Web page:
A YOUNG mum has spoken of her shock at suffering a heart attack at the age of just 34.
Bernadette Hamilton had to be rushed to the cardiac care unit at Edinburgh Royal Infirmary, where she was given the devastating news that she had suffered a heart attack just hours after she was enjoying herself at a friend’s wedding reception.
It transpired that the mother-of-two from Haddington, East Lothian, had an extremely rare condition called Spontaneous Coronary Artery Dissection (SCAD), which mainly affects young, fit women.
She spent months struggling to come to terms with the diagnosis, which means she will not be able to have any more children and has a 30 per cent chance of suffering another heart attack in the future.
But she is now looking forward to taking part in a 10km run to raise money for a ground-breaking study into SCAD and the British Heart Foundation, and to mark the one-year anniversary of the terrifying episode that almost claimed her life.
Describing the ordeal, which took place on October 15 last year, Bernadette said: “I was at the wedding reception when I was struck by this overwhelming, horrible feeling of impending doom.
“I just thought I’ve got to get out of here. As I was driving home I began to feel worse. I took some paracetamol and went to bed, but couldn’t sleep. Throughout the night my heart was racing.”
She initially blamed her symptoms on food poisoning, but fell unconscious the following morning shortly after she called NHS 24.
In excruciating pain and with her blood pressure dangerously low, concerned doctors rushed her in for an angiogram, before she was told that her kidneys and liver were failing and she had fluid on her lungs.
It took initially baffled doctors three days to diagnose SCAD and to tell Bernadette that she had in fact suffered a heart attack.
“I’m young, fit and healthy, I don’t smoke, hardly drink and there is no heart disease in the family,” she said.
With her condition stabilised, cardiologists decided against surgical intervention, although Bernadette, now 35, has irreversible heart damage and will have to take daily doses of medication for the rest of her life.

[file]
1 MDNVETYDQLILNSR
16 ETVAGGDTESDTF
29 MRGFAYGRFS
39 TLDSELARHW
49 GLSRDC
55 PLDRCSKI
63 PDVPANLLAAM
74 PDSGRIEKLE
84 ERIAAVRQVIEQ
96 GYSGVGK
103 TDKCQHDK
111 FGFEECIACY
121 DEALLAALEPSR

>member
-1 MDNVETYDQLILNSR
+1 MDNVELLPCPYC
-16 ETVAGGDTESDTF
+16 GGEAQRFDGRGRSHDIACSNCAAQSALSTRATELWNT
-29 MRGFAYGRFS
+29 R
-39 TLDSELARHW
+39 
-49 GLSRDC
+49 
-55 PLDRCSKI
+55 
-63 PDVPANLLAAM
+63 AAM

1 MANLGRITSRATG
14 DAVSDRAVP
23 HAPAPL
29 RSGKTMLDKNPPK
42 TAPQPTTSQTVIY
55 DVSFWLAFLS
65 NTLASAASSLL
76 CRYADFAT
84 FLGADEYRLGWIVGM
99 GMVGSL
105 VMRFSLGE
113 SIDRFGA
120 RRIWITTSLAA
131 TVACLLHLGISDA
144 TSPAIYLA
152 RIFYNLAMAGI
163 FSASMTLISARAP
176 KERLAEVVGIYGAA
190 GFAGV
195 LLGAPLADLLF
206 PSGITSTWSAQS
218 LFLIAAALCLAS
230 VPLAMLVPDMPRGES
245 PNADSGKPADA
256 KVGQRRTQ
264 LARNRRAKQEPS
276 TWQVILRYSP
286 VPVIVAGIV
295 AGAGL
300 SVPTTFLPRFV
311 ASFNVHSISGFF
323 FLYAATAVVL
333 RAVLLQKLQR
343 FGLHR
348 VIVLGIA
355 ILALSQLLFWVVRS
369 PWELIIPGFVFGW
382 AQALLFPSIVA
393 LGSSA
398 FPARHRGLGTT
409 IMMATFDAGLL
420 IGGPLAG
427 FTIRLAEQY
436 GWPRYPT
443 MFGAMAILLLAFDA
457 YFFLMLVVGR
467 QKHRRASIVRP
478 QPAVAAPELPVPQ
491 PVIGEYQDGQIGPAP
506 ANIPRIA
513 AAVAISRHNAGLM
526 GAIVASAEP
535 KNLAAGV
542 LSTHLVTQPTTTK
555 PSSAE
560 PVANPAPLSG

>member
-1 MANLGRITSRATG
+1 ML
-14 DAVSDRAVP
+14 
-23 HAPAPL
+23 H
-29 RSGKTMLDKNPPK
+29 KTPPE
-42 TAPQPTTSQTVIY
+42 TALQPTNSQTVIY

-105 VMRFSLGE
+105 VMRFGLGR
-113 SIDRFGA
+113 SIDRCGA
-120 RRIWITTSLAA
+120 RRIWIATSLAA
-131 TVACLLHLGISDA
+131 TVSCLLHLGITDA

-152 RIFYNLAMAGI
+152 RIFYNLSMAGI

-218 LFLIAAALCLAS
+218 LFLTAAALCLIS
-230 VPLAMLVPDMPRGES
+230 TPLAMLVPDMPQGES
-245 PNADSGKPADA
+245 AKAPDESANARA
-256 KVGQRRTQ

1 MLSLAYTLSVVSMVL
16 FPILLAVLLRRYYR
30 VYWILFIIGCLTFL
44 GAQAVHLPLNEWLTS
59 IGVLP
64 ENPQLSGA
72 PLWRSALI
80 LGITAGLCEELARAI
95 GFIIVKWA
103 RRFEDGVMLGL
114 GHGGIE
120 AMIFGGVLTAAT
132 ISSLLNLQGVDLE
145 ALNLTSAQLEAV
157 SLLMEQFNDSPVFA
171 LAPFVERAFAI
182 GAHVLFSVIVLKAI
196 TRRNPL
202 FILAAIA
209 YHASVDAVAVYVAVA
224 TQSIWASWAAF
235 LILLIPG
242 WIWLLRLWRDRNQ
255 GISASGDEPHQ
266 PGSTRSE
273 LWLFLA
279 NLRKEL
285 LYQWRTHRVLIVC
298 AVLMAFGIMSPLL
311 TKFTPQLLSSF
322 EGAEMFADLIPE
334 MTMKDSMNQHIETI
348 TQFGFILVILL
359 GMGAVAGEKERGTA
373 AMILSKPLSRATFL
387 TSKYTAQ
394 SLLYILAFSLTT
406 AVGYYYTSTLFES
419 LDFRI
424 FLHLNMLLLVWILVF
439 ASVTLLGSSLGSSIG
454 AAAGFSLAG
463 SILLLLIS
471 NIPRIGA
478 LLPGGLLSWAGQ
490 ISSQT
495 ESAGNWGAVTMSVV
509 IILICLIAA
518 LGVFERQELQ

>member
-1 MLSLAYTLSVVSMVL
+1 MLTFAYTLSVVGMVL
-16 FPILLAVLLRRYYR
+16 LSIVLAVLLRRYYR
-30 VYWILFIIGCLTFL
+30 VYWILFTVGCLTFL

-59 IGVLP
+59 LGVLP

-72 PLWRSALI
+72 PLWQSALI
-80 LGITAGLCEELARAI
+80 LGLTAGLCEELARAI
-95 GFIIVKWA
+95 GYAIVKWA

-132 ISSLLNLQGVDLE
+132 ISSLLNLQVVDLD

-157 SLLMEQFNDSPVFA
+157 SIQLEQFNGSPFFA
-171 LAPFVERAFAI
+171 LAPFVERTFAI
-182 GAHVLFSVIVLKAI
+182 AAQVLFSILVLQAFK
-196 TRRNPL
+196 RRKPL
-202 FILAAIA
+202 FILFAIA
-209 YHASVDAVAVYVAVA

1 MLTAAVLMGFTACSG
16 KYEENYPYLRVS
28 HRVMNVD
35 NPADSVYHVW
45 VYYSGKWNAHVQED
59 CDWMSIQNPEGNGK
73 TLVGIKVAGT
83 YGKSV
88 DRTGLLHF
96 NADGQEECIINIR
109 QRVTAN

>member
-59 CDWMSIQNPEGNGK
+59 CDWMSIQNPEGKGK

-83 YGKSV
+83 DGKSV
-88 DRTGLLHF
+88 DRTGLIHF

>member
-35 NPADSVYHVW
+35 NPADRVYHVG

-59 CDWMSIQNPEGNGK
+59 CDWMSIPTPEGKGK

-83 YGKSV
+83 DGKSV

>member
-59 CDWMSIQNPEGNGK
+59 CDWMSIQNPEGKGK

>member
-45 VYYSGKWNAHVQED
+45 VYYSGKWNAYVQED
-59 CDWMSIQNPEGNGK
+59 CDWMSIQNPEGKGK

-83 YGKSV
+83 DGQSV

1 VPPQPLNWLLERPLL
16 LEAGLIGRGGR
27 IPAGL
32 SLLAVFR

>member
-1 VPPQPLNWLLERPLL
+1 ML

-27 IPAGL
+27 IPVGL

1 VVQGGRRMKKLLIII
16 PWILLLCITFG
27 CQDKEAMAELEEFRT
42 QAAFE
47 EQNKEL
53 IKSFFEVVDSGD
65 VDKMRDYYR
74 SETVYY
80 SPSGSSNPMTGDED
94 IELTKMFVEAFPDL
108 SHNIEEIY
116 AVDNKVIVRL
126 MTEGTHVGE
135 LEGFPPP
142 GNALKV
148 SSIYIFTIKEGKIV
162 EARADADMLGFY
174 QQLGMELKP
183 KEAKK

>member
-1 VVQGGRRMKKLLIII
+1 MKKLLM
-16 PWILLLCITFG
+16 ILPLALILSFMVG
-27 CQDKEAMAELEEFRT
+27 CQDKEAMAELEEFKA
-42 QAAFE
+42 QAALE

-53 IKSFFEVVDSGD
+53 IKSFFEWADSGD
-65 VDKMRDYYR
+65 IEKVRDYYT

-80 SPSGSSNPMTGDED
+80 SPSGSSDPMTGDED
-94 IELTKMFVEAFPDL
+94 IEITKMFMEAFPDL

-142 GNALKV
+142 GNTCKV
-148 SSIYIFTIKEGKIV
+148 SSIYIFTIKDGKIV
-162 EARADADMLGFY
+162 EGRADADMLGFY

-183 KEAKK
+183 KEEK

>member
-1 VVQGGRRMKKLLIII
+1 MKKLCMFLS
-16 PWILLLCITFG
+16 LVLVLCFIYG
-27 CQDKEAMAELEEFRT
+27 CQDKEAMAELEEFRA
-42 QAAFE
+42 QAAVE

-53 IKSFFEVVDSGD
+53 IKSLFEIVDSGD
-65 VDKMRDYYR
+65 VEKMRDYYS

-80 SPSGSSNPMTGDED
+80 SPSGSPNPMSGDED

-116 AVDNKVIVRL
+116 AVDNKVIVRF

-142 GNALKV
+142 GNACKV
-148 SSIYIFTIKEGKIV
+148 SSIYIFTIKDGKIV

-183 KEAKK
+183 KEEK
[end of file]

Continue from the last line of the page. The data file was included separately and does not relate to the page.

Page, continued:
She is also unable to lift heavy objects, has to have regular hospital check-ups, suffers chest pains and was diagnosed with post-traumatic stress disorder following the heart attack.
But after finding comfort from a group of SCAD survivors she met through Facebook, the HR consultant has returned to work and is determined to spread awareness of her condition.
She has also signed up to take part in the major study initiated by the renowned Mayo Heart Clinic in Minnesota, USA.
It is aimed at uncovering the mysteries behind SCAD, to improve treatment, find out the causes and find out what might be done to prevent it striking in other young women.
Although she will have to walk the 10km in October’s Bupa Great Edinburgh Run, she says she is positive about the future. She will take part in the run with the support of husband Simon and her children, seven-year-old Ava and Isaac, four, and the blessing of her cardiologist.
“What happened was awful, but far worse things have happened to other people with SCAD,” she said. “I’m one of the lucky ones.”
• To sponsor Bernadette visit www.justgiving.com/BernHamilton